Feature Story                                                                     Tuesday, March 14, 2017

 

 

On the Water Front

Pipeline plan over aquifer still up in the air

Ian Stephen Stephen, Waterwealth/Voice file photo

 

Hope Slough. Below Ian Stephen speaks at a 2015 protest rally.
 

 

aybe there is infrastructure more critical than drinking water, and if there is, I'd be interested to hear what it is.” So said Chilliwack City Councillor Jason Lum.

 

Few would disagree, yet the healthy abundant fresh water we have always enjoyed in the Fraser Valley is under many stresses, to name a few:

• Chilliwack revised bylaws in response to water bottling companies that wanted to draw quantities that would have strained the city system.
 

• The Vedder River, the main source of recharge to the aquifer that supplies Chilliwack’s drinking water, is declining and glaciers that feed into the system from Washington State remain unmapped.

 

• A 63-year-old heavy oil pipeline runs right across what is now Chilliwack’s protected groundwater zone
and near Chilliwack and Yarrow wells. Trans Mountain wants to add a second, larger pipe to the same route.
 

• Precipitation patterns are changing. Despite some record snowfalls, snowpacks–the water banked for
later in the year–remain below normal in most of BC.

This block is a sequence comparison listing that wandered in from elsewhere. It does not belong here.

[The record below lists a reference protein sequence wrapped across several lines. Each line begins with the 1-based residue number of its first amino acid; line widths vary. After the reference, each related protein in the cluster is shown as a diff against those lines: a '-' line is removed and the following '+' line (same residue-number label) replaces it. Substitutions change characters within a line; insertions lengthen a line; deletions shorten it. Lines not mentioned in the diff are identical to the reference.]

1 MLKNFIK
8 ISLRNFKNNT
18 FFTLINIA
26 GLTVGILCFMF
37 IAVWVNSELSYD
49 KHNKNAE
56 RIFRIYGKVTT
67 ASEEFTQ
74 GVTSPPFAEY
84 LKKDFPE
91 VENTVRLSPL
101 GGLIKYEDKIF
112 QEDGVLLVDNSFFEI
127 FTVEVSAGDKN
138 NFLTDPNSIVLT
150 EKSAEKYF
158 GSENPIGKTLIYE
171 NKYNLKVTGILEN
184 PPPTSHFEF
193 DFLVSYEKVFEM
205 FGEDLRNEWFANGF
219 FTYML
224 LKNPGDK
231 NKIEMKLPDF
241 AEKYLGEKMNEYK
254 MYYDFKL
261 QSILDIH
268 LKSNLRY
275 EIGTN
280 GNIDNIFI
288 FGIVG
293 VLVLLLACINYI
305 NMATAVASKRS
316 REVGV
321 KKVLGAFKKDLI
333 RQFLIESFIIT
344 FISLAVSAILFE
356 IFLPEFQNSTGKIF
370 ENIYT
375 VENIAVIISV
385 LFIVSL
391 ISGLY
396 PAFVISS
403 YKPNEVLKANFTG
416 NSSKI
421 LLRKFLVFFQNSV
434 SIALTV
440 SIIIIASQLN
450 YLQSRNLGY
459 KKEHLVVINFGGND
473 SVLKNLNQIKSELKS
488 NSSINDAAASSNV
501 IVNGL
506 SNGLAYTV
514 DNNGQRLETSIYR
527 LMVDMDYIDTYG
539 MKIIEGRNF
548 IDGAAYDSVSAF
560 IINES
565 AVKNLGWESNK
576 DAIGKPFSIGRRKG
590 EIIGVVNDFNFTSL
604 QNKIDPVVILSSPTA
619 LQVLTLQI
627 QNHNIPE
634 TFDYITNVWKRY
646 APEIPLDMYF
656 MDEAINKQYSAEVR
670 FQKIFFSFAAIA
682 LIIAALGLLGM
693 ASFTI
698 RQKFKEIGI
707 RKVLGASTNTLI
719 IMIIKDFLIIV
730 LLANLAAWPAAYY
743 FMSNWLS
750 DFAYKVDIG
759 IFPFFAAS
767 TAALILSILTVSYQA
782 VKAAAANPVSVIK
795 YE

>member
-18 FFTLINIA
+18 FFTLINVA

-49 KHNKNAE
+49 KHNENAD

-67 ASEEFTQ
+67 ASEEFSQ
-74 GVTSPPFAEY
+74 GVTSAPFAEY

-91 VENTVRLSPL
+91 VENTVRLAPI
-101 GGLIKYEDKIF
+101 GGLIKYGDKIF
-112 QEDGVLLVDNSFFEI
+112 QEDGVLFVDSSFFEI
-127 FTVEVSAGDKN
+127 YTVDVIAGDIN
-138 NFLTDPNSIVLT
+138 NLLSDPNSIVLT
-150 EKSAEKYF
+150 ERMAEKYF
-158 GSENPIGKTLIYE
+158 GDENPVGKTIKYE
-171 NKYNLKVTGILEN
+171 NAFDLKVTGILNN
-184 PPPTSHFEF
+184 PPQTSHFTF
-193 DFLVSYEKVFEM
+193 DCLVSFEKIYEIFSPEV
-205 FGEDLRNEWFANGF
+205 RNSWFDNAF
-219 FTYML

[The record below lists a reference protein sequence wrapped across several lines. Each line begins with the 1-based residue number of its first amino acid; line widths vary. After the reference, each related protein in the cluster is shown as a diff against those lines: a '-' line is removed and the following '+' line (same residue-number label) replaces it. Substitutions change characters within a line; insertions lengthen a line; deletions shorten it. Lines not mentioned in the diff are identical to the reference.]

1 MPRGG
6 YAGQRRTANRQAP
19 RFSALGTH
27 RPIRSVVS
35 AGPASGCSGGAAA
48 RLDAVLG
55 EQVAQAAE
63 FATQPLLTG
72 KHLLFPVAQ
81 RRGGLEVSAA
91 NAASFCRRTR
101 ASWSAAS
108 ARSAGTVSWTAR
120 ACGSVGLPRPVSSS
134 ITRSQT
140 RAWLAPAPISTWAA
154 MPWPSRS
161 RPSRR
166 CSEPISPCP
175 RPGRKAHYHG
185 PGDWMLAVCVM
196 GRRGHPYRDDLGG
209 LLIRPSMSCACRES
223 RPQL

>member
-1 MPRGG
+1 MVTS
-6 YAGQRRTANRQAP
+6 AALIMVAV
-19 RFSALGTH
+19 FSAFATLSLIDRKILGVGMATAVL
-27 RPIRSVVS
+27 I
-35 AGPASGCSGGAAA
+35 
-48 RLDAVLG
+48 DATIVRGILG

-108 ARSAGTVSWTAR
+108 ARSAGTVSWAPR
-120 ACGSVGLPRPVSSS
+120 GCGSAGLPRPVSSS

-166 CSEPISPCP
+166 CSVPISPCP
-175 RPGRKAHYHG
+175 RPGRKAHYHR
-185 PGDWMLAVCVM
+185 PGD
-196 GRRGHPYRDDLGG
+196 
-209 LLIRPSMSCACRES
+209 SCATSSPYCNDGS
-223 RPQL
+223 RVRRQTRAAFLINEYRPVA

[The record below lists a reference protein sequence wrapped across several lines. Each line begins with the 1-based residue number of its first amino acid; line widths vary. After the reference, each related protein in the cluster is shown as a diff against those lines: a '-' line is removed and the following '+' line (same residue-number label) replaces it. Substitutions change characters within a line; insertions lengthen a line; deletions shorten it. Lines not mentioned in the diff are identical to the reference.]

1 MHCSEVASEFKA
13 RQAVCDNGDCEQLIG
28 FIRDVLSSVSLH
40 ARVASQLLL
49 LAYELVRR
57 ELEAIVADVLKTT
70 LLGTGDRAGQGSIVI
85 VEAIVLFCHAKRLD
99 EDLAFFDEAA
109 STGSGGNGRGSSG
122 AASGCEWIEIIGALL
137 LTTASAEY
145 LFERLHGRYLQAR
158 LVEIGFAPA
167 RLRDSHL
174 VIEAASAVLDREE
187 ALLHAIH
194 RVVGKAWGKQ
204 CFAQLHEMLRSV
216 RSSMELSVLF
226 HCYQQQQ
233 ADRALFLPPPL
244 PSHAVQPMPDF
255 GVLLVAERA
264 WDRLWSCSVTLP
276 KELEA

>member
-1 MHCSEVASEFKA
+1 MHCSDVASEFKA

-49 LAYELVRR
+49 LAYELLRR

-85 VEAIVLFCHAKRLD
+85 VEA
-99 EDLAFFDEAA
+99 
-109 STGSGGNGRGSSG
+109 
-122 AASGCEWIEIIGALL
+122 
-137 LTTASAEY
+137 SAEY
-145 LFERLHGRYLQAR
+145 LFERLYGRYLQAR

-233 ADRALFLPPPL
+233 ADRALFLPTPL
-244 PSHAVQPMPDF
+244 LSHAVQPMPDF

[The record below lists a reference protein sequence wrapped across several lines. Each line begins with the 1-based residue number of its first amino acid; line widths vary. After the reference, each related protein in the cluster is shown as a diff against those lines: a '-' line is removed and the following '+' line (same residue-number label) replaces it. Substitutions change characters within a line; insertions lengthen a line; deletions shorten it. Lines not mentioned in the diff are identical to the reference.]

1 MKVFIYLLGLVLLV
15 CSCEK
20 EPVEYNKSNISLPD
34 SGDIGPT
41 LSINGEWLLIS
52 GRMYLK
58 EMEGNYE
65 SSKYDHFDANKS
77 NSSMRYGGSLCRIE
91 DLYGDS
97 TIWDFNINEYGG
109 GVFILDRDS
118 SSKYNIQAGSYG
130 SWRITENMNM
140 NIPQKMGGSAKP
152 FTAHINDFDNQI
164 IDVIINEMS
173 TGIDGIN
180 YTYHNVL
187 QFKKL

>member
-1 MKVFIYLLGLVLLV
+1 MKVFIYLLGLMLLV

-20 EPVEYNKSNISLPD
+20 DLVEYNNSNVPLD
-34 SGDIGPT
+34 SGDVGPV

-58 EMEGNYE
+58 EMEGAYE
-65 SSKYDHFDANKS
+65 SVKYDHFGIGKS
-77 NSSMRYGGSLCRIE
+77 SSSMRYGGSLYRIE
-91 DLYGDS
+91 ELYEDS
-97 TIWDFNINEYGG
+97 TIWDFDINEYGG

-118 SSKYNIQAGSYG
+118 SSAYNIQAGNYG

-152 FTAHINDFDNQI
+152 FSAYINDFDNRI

• A large-scale fish die-off in Hope Slough heightened concerns about surface waterway health. Salmon runs remain unpredictable with high temperatures impacting even runs that enter the rivers strong.
 

• Population growth adds demand for freshwater just as supplies are uncertain.

Against the milieu of challenges we have BC’s new Water Sustainability Act, which came into effect just over a year ago, but for which regulations are still being developed.
 

“The Water Sustainability Act has the potential to be truly world-leading,” said Ian Stephen, Program Director of the Chilliwack-based WaterWealth Project. “but how it plays out depends on regulations still in development. Earlier phases demonstrated exemplary public consultation by the BC government. British Columbians need to continue to be engaged on this if we are to achieve the potential of this new law.”
 

While the province is updating its water law, law in which the province claims all right to water is vested in the Crown, so First Nations are putting their own water laws to paper. The Nadleh Whut’en and Stellat’en First Nations were reportedly the first to declare Aboriginal water laws.

 

They are by no means the only First Nations to have declared or be developing their own water laws, perhaps driven in part by the province’s failure to match public consultation with robust First Nations consultation in development of the Water Sustainability Act.

 

For more information about WaterWealth visit here.

 

All Candidates Meeting March 22, 2017
With water vital to life and lifestyle, the WaterWealth Project, Council of Canadians Chilliwack Chapter, Friends of Camp-Hope Slough, and Canadian Freshwater Alliance invite residents of Chilliwack and Chilliwack-Kent to the first all-candidates meeting of the 2017 BC election. On World Water Day, Wednesday March 22, 6:30 to 8:30 pm bring your questions and concerns to the Sto:lo Research and Resource Management Centre, Building 10, 7201 Vedder Rd, Chilliwack, and hear where your candidates stand on these and other critical issues.

 


This event is being held on unceded Stó:lō territory. All are welcome.

 

 

 

 

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